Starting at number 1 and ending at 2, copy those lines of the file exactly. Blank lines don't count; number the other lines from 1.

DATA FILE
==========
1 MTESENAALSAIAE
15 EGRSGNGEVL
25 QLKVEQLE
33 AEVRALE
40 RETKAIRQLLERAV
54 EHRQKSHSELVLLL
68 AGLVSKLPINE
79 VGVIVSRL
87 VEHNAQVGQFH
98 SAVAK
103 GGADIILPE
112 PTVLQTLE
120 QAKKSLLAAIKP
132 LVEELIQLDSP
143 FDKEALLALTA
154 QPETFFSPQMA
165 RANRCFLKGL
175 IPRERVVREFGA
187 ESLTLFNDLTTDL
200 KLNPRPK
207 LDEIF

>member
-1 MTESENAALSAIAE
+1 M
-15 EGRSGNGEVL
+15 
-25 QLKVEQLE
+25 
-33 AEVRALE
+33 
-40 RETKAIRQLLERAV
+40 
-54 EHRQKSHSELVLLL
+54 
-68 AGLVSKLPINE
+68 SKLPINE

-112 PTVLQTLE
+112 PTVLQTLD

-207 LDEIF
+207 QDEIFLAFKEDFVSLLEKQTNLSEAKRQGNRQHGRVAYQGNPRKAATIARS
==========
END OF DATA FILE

1 MTESENAALSAIAE
15 EGRSGNGEVL